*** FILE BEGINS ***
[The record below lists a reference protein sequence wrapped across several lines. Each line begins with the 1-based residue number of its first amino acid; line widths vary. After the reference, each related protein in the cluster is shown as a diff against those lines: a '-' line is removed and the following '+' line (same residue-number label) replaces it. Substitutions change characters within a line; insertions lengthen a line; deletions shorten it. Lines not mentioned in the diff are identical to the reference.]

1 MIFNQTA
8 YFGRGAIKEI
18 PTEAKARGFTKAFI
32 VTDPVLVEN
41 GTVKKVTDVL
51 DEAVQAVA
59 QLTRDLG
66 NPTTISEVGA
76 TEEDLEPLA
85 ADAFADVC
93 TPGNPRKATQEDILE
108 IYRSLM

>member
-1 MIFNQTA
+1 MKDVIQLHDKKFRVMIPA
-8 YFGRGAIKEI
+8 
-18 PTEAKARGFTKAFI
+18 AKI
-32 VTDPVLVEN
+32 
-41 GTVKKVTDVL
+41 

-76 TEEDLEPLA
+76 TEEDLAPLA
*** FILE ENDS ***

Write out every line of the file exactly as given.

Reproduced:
[The record below lists a reference protein sequence wrapped across several lines. Each line begins with the 1-based residue number of its first amino acid; line widths vary. After the reference, each related protein in the cluster is shown as a diff against those lines: a '-' line is removed and the following '+' line (same residue-number label) replaces it. Substitutions change characters within a line; insertions lengthen a line; deletions shorten it. Lines not mentioned in the diff are identical to the reference.]

1 MIFNQTA
8 YFGRGAIKEI
18 PTEAKARGFTKAFI
32 VTDPVLVEN
41 GTVKKVTDVL
51 DEAVQAVA
59 QLTRDLG
66 NPTTISEVGA
76 TEEDLEPLA
85 ADAFADVC
93 TPGNPRKATQEDILE
108 IYRSLM

>member
-1 MIFNQTA
+1 MKDVIQLHDKKFRVMIPA
-8 YFGRGAIKEI
+8 
-18 PTEAKARGFTKAFI
+18 AKI
-32 VTDPVLVEN
+32 
-41 GTVKKVTDVL
+41 

-76 TEEDLEPLA
+76 TEEDLAPLA